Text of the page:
March has a very important festival – Holi – linked mainly to onset of the spring in the North India. The celebration of the festival is deeply ingrained into the fabric of the entire social culture of the people. As a natural corollary, it is but natural that the festivities are reflected into the mainstream (Hindi) Cinema. From the mellow and richly classical Holi songs in the 50s to the fun songs in the 70s, the flirtatious songs of the 80s to the power-packed, rigorous dance sequences in the new millennium, Holi songs have seen a gradual but marked change in style of music and the manner of filming the sequences. It is natural that we devote the opening session of the current edition of our blog festival to the articles featuring Holi songs in the Hindi Films.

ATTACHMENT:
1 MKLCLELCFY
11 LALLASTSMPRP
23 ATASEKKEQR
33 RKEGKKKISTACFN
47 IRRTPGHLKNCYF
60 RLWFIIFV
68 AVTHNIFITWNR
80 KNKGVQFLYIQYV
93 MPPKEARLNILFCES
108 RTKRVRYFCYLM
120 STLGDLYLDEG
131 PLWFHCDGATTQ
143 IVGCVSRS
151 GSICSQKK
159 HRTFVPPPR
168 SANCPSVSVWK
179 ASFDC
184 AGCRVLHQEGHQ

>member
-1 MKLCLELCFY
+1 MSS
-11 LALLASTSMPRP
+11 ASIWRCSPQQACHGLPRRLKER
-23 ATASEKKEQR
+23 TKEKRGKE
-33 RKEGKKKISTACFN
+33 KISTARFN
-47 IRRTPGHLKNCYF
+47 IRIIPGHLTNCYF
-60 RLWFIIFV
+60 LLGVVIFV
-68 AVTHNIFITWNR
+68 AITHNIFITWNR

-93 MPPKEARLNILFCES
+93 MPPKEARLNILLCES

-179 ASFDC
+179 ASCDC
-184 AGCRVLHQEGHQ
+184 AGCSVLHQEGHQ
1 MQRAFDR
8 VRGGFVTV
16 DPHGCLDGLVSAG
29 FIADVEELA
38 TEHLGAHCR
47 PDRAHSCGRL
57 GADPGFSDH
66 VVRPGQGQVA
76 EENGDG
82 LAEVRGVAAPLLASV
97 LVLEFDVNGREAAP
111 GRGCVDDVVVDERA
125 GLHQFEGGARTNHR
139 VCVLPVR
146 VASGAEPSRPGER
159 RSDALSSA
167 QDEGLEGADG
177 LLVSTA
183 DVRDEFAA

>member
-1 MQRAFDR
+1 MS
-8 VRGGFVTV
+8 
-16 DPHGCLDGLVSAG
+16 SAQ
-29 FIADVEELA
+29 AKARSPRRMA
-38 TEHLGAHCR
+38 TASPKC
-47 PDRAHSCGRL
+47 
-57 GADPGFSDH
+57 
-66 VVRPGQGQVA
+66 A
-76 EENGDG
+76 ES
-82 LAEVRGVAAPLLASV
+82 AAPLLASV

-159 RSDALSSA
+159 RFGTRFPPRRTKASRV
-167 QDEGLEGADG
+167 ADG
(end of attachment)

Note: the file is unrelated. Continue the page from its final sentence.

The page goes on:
And here are some of the randomly selected articles published in the mainstream journalistic flavor:

We now turn to the anniversaries:

Conversations Over Chai has three articles to commemorate Talat Mahmood’s birth anniversary on 24th February (1924):

The Legends: Talat Mahmood – has a few ‘quintessential Talat’ songs, each one for a different music director. While reading the article and comments thereto, Tum To Dil Ke Taar Chhed Kar, Kho Gaye (Roop Ki Raani Choron Ka Raaja – 1961- Shanker Jaikishan) came up from my memory. This, incidentally, is a twin version song. Furthermore, looking for some other songs, I landed upon Tera Khayal Dil Ko Sataye To Kya Karen (Naqab – 1955 – Govind Ram).

My Favourites: Talat Mahmood – Lata Mangeshkar Duets

In addition to a fairly rich collection and the contents in the main article, these songs in Comments also catch our attention: